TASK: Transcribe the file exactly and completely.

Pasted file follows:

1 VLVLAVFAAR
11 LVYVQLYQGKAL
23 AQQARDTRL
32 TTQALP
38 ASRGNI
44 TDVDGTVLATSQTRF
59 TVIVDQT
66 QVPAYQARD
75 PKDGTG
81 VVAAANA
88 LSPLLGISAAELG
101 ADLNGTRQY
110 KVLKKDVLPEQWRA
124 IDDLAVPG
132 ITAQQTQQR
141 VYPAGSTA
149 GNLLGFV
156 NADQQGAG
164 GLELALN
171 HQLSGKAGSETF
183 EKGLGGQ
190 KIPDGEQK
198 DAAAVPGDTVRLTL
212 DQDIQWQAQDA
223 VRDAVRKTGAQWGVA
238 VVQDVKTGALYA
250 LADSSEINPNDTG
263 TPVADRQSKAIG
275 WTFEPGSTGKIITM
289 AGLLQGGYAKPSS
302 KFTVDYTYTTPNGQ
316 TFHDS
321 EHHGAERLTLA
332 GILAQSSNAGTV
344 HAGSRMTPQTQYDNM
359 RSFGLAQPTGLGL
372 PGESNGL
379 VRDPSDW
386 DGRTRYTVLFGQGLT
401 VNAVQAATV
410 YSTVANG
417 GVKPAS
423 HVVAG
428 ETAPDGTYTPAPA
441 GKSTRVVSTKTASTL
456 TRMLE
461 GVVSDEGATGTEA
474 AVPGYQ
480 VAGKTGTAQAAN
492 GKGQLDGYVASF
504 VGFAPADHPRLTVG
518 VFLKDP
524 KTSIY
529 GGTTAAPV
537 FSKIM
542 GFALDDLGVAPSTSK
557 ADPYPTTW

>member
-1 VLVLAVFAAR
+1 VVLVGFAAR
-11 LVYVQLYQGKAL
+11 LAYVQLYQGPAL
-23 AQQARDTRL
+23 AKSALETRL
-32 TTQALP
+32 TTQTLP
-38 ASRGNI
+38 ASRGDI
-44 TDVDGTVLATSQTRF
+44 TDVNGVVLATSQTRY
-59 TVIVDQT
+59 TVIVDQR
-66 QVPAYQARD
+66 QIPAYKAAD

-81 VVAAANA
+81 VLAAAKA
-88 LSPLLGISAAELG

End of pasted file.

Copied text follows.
1 VLVLAVFAAR
11 LVYVQLYQGKAL
23 AQQARDTRL
32 TTQALP
38 ASRGNI
44 TDVDGTVLATSQTRF
59 TVIVDQT
66 QVPAYQARD
75 PKDGTG
81 VVAAANA
88 LSPLLGISAAELG
101 ADLNGTRQY
110 KVLKKDVLPEQWRA
124 IDDLAVPG
132 ITAQQTQQR
141 VYPAGSTA
149 GNLLGFV
156 NADQQGAG
164 GLELALN
171 HQLSGKAGSETF
183 EKGLGGQ
190 KIPDGEQK
198 DAAAVPGDTVRLTL
212 DQDIQWQAQDA
223 VRDAVRKTGAQWGVA
238 VVQDVKTGALYA
250 LADSSEINPNDTG
263 TPVADRQSKAIG
275 WTFEPGSTGKIITM
289 AGLLQGGYAKPSS
302 KFTVDYTYTTPNGQ
316 TFHDS
321 EHHGAERLTLA
332 GILAQSSNAGTV
344 HAGSRMTPQTQYDNM
359 RSFGLAQPTGLGL
372 PGESNGL
379 VRDPSDW
386 DGRTRYTVLFGQGLT
401 VNAVQAATV
410 YSTVANG
417 GVKPAS
423 HVVAG
428 ETAPDGTYTPAPA
441 GKSTRVVSTKTASTL
456 TRMLE
461 GVVSDEGATGTEA
474 AVPGYQ
480 VAGKTGTAQAAN
492 GKGQLDGYVASF
504 VGFAPADHPRLTVG
518 VFLKDP
524 KTSIY
529 GGTTAAPV
537 FSKIM
542 GFALDDLGVAPSTSK
557 ADPYPTTW

>member
-1 VLVLAVFAAR
+1 VVLVGFAAR
-11 LVYVQLYQGKAL
+11 LAYVQLYQGPAL
-23 AQQARDTRL
+23 AKSALETRL
-32 TTQALP
+32 TTQTLP
-38 ASRGNI
+38 ASRGDI
-44 TDVDGTVLATSQTRF
+44 TDVNGVVLATSQTRY
-59 TVIVDQT
+59 TVIVDQR
-66 QVPAYQARD
+66 QIPAYKAAD

-81 VVAAANA
+81 VLAAAKA
-88 LSPLLGISAAELG